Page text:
By GREG WALKER AUGUST 16, 2018 15:01:50 In a new report, the Intergovernmental Panel on Climate Change (IPCC) says that climate change will eventually lead to the destruction of all species in the world’s natural grasslands, including grassland biodiversity.
The IPCC’s new report warns that while it is unclear exactly how much global grassland species will be lost from the climate change impacts, the report concludes that ecosystems will increasingly be threatened.
The report comes at a time when the UN is pushing to cut carbon emissions and tackle the problem of water shortages.
The UN Environment Programme has warned that the loss of water-rich wetlands, and the degradation of ecosystems in places like the Middle East and the African continent could leave them with nowhere to go.
However, a number of experts have said that the impacts of climate change on grasslands could be worse than what is currently happening.
A report released by the US Geological Survey earlier this year found that grasslands around the world are already being destroyed by drought and floods due to climate change.
The study found that in the past five decades, grasslands in the United States, Mexico, Australia and Canada have lost more than 100 million hectares of land.
This is more than the total land area lost in all the world, and it’s a greater loss than the land loss in Europe, according to the report.
The number of wetlands in the US has more than doubled since 1990, and is now on track to become the biggest land mass lost in human history, the USGS said.
The grasslands of the world have been damaged by climate changes for hundreds of years.
Some of the worst drought events in the history of the planet occurred during the Medieval Warm Period, when a combination of dry conditions, floods and melting glaciers caused vast swaths of the globe to become uninhabitable.
The Great Drought, which began in the mid-17th century, resulted in the mass extinction of large numbers of animals and plants, and a severe decline in crop yields.
The rapid decline of grasslands has left people living in those areas unable to survive in their natural environment, said Andrew Smith, director of the Centre for Ecological Science at the University of Exeter in the UK.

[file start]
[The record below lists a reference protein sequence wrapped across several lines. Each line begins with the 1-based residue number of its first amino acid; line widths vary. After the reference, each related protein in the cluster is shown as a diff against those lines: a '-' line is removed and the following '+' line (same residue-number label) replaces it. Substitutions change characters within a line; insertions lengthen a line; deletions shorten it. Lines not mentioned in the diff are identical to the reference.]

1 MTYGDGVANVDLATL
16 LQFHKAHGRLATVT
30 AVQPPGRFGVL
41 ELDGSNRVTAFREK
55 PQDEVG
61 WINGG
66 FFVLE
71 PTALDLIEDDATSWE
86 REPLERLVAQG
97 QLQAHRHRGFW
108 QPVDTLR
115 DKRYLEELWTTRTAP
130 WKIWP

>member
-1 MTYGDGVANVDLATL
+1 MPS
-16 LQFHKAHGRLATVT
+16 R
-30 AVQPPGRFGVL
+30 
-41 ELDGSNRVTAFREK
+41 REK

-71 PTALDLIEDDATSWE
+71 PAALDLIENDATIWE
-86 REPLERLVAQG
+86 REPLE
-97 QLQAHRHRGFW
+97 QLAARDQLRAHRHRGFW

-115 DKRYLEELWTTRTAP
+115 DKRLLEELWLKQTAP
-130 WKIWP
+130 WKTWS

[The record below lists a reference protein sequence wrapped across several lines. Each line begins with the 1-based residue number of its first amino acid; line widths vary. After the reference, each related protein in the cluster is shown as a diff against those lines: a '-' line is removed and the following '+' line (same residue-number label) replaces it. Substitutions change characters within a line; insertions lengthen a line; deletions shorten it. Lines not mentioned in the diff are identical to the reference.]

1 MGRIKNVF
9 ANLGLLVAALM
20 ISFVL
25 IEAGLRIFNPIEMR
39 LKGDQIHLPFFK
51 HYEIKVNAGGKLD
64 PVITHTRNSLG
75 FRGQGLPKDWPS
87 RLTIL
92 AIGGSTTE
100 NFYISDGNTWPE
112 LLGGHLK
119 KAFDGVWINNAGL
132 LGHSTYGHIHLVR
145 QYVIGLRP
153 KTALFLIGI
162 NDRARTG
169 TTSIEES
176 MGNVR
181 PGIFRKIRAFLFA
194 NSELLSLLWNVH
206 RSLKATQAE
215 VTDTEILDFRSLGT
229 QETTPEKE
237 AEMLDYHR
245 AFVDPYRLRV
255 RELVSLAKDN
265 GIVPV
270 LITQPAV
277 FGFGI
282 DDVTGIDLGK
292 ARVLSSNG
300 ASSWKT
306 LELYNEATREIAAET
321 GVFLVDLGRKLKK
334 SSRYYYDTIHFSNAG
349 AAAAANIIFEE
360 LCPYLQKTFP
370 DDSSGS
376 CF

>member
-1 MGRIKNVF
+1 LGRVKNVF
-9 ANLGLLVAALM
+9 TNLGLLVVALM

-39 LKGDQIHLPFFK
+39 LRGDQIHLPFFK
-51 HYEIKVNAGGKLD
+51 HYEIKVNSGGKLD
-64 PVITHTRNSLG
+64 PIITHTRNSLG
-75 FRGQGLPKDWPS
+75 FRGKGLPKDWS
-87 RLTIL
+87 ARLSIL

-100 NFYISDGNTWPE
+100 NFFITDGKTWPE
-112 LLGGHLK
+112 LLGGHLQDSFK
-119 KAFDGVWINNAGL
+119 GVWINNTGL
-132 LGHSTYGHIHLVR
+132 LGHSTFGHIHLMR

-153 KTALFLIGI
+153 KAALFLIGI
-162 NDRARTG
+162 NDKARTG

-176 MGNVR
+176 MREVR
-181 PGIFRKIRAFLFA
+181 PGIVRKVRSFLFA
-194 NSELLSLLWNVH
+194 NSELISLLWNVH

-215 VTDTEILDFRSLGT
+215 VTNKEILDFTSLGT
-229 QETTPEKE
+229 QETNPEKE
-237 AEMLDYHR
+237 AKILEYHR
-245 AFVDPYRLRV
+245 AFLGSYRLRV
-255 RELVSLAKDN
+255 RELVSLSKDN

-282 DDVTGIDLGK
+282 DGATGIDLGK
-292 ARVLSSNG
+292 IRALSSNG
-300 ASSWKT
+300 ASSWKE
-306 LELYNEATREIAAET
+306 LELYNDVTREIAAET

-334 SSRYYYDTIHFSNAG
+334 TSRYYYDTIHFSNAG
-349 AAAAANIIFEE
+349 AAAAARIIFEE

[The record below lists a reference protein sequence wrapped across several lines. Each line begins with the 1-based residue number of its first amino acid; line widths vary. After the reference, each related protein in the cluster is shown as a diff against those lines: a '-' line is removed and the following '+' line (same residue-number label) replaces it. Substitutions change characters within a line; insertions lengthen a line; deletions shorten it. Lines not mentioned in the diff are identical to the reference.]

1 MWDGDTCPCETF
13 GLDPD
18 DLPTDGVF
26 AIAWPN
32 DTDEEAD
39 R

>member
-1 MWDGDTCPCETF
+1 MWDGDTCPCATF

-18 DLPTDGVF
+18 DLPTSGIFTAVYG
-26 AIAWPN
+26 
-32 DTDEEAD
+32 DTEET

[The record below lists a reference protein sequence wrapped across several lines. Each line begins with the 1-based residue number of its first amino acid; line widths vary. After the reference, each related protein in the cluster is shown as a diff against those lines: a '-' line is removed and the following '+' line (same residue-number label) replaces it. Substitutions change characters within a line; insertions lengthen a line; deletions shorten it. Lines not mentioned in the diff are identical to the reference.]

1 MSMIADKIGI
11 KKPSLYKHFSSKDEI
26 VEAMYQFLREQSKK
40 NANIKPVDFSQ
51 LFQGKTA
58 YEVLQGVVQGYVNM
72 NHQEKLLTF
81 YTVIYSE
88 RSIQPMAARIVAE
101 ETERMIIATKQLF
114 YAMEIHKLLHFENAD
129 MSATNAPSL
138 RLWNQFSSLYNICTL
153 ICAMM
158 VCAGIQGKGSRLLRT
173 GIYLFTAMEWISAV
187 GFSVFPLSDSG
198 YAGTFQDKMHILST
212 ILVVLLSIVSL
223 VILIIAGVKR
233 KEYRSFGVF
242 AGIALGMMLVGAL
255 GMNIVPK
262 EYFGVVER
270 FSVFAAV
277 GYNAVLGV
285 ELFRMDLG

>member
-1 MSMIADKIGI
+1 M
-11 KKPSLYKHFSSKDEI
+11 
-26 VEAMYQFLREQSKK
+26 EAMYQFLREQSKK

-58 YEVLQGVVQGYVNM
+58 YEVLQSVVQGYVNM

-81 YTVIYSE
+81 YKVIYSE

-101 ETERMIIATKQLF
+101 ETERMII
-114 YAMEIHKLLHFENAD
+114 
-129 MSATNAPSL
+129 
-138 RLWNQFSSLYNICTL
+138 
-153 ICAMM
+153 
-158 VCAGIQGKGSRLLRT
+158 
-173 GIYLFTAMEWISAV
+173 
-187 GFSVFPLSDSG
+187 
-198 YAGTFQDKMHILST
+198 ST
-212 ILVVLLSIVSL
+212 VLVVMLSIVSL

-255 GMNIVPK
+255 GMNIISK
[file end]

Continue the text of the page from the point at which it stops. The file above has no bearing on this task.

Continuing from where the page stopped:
“Many people are now living in areas where the landscape is in a state of complete destruction,” Smith said.
“If we do not act now, it will be devastating for people in these areas.”
The report’s authors also found that global warming will reduce grassland productivity and species diversity in some areas, leading to the loss not only of biodiversity but also the health of the ecosystem.
“The loss of grassland habitats is likely to result in severe changes in water-quality, salinity, temperature and the number of animals that are living there,” the report said.
In some areas where grasslands have been significantly degraded, grasses are already disappearing.
This includes areas in the Mediterranean, Central Asia, the Middle Eastern and North Africa.
The loss will result in fewer fish and other aquatic species and the loss, combined with other impacts such as flooding and landslides, will have a serious impact on biodiversity in those habitats, the authors said.
There is no consensus among experts about exactly how the loss will affect the ecosystem, but the report found that it will lead to biodiversity loss across the world.
In the past, scientists have estimated the total amount of grass-land species lost globally at about 1.5 billion hectares (4.6 billion acres) by 2100.
The world’s annual grassland cover is estimated to be somewhere between 4.5 and 9.3 billion hectares.
According to the US Environmental Protection Agency (EPA), about 1 billion hectares of grass is now under threat globally.
The scientists said that they are already seeing the results of climate changes, such as increased drought, rising temperatures and melting permafrost.
“It is possible that, in the future, these changes could be more severe than the impacts that we are seeing today,” the authors wrote.
“However, if we do manage to avoid these changes, we can still avoid significant loss of habitat and biodiversity.”
In the future they are looking at more severe consequences for the climate and the biodiversity.
“We have seen that we can have dramatic consequences for grasslands as climate change changes,” Smith told Al Jazeera.
“So what we are really looking at is a much longer-term problem that is more severe.”
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